Subotić almost clinched it in 78th minute with a header, when Hoffenheim’s marking was left in the dust again after corner ball came in. This nearly backfired seven minutes later, when a single counter left Eugen Polanski in a perfect position for a shot. The accuracy was there, but the power wasn’t and Langerak earned his wages for the week. Australian goalie did well, but the real test for him came when he was faced with Firmino again and stopped him with a fine save. The referee had no choice: he had to add another half on an hour to this titanic struggle.

If anyone wondered why Mkhitaryan couldn’t score for over five months, got his answer seven minutes after the game restarted in an extra time. Subotić superbly sent forward his Armenian colleague with a long ball. Dortmund’s number 10 moved forward perfectly, chested the pass perfectly, positioned his right foot perfectly and… blasted the ball so high in the air, it probably hit several Sputniks circulating Earth. Klopp, who spent the full-time break further motivating his exhausted players, had enough of it and got rid of Mkhitarian by subbing Kevin Kampl in. Immediately after that, Dortmund nearly clinched it again by winning the ball in front of Baumann’s goal only to have Kagawa’s shot blocked. It was a period of total BvB’s domination: Kampl fired a potential match winner that got saved; Schmelzer permanently reassigned himself as a winger. Something had to get in eventually. And it did! After Kagawa’s cross got cleared from the penalty area, Sebastian Kehl came out of nowhere, saw the ball rebounding directly to his left foot and unleashed a killer shot that went in off the right post. It was easily the best long shot we’ve seen this year in European football – and it could’ve been immediately followed with another goal, when Kampl’s header was fabulously stopped by Baumann. Who knew that a team that was banging their heads against the wall for most of the game will strike so late?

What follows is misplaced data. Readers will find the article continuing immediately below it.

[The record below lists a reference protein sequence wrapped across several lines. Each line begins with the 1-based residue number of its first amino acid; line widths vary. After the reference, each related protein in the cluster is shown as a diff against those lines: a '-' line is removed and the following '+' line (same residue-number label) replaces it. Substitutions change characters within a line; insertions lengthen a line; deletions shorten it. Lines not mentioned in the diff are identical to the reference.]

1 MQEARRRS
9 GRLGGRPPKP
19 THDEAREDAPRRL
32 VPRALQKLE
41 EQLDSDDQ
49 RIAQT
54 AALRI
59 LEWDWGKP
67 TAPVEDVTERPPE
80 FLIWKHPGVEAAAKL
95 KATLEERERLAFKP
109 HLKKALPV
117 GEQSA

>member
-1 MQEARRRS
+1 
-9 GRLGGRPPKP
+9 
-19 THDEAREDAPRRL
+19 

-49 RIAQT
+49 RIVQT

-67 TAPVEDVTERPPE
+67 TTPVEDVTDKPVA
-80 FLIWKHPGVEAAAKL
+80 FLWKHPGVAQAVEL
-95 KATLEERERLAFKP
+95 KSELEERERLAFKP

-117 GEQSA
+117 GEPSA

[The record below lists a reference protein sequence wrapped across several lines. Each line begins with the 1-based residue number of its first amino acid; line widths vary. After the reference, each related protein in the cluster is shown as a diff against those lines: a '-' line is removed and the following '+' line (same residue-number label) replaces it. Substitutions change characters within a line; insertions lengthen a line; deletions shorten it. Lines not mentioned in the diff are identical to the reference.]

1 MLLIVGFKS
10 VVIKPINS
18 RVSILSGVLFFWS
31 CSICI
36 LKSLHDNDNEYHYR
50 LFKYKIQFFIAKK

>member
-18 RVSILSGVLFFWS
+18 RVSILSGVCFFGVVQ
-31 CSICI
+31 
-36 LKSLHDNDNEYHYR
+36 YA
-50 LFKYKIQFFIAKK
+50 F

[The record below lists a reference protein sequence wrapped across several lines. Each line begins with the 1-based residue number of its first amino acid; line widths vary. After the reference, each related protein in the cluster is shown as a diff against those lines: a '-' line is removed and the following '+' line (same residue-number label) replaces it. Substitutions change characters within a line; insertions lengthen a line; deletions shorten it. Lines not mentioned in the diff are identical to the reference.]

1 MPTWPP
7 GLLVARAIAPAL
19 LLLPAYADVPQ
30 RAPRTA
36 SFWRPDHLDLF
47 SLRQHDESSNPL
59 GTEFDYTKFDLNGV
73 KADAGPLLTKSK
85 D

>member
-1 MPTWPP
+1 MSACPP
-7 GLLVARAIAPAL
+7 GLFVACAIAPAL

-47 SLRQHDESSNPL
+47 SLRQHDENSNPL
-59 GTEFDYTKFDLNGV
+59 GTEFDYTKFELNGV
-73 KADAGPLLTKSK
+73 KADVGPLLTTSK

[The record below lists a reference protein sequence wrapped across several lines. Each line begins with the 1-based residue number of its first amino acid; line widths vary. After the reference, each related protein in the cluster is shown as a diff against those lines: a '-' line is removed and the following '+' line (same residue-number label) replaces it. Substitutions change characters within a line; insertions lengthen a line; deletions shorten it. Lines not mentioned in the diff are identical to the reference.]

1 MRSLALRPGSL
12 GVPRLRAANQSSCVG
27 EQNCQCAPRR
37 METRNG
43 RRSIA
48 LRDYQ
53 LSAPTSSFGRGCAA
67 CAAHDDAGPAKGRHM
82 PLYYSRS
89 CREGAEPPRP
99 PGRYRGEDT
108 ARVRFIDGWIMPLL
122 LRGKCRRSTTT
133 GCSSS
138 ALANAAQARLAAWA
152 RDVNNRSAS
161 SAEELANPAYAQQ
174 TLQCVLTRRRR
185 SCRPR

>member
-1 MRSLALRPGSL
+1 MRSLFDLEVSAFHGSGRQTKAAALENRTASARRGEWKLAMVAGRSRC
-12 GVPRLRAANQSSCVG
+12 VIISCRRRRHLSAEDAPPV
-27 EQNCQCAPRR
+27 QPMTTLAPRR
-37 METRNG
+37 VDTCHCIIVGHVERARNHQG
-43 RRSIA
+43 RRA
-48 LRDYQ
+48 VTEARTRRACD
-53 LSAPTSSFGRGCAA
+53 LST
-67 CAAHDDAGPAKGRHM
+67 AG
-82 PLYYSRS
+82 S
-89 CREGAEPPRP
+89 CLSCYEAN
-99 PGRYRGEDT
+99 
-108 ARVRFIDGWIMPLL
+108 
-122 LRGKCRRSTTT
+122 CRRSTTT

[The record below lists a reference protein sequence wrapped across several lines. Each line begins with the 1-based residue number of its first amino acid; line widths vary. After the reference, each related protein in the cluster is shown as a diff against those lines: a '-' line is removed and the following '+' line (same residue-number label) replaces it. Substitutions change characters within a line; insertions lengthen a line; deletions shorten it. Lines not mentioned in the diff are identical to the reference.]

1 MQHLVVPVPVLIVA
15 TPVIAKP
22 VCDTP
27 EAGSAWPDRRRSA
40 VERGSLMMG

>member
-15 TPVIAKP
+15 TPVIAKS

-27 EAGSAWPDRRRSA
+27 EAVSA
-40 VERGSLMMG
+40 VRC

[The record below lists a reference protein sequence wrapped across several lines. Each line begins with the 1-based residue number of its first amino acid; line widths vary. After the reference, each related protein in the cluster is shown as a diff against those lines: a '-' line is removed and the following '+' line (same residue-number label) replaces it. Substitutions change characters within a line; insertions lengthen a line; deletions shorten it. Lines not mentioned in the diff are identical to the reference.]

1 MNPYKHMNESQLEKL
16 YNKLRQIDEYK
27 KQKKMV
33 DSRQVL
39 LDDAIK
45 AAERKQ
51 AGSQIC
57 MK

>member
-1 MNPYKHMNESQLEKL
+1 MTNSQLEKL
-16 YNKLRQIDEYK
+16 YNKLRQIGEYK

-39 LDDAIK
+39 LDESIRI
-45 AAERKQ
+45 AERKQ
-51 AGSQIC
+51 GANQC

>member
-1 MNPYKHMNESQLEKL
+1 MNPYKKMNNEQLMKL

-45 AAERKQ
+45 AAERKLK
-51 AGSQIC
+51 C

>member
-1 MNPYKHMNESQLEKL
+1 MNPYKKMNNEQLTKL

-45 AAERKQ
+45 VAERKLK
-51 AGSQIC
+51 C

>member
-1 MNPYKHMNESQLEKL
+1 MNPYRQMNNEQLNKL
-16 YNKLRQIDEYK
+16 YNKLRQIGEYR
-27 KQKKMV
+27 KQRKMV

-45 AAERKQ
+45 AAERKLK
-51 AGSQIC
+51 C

As usual in such situations, final five minutes turned into a battle of nerves. Błaszczykowski rested on the grass for a while; Kehl made a panicky clearance from his own box, kicking the ball out of the stadium like Mkhitaryan did before. Dortmund nearly paid for their absolutely awful set-piece defending skills when Andreas Beck got on the end of a free header after yet another corner. Firmino’s final brace inside the stoppage allowed him to get a cross inside BvB’s box, but it was not enough to score an equalizer and the home side finally got to celebrate their victory.

“We were a tad better than the result suggests” insisted Klopp and rightfully so. “The DFB Cup now represents our only chance of silverware this season.” added heroic Kehl, who also expressed his hopes of having an easier task in the semifinal. Well, he’s surely going to be disappointed: after advancing to the next round, Borussia was paired with Bayern Munich and will travel to Allianz Arena on Tuesday 28th April, to face the toughest opponent one can imagine. On paper, Dortmund team doesn’t stand a chance. However, Bavarians are still involved in the Champions League and their injury list already remains impressive with Thiago Alcantara, Javi Martínez, Arjen Robben, Franck Ribery and most recently, David Alaba all being sidelined due to muscle problems. Pep already complained about being forced to choose from only 16 healthy players – and it’s not like his club prioritizes German Cup when there’s a still realistic chance to win silverware in Europe. There will be more injuries for both sides in the meantime, as well as more momentum swings – but as for now, BvB really do have the power to knock their sworn rivals out. Conditions? Only one: be more efficient with their attacks, as there won’t be nearly as many chances to do the damage to the Champions as there were against Hoffenheim. And whoever wins this semifinal will be a heavy favourite later – in Berlin…